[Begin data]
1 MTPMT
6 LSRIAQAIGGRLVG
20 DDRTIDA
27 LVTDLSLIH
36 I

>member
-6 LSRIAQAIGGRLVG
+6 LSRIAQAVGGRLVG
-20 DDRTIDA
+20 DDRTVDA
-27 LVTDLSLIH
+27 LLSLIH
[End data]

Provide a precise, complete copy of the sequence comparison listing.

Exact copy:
1 MTPMT
6 LSRIAQAIGGRLVG
20 DDRTIDA
27 LVTDLSLIH
36 I

>member
-6 LSRIAQAIGGRLVG
+6 LSRIAQAVGGRLVG
-20 DDRTIDA
+20 DDRTVDA
-27 LVTDLSLIH
+27 LLSLIH